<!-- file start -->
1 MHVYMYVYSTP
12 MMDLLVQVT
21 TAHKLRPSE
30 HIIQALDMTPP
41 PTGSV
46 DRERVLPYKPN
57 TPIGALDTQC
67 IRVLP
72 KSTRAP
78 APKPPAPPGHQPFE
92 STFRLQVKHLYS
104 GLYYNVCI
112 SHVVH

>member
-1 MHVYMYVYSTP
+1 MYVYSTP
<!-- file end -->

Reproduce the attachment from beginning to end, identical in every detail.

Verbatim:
1 MHVYMYVYSTP
12 MMDLLVQVT
21 TAHKLRPSE
30 HIIQALDMTPP
41 PTGSV
46 DRERVLPYKPN
57 TPIGALDTQC
67 IRVLP
72 KSTRAP
78 APKPPAPPGHQPFE
92 STFRLQVKHLYS
104 GLYYNVCI
112 SHVVH

>member
-1 MHVYMYVYSTP
+1 MYVYSTP